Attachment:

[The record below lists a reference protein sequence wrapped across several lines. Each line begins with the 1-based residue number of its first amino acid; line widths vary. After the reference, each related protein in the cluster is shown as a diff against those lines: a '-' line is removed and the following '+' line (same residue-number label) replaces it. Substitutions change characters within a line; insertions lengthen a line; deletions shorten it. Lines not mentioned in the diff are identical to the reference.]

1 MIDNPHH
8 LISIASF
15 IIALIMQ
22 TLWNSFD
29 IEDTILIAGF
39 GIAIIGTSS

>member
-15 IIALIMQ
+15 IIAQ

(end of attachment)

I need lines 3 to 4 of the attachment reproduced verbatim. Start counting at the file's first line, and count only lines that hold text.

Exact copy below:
8 LISIASF
15 IIALIMQ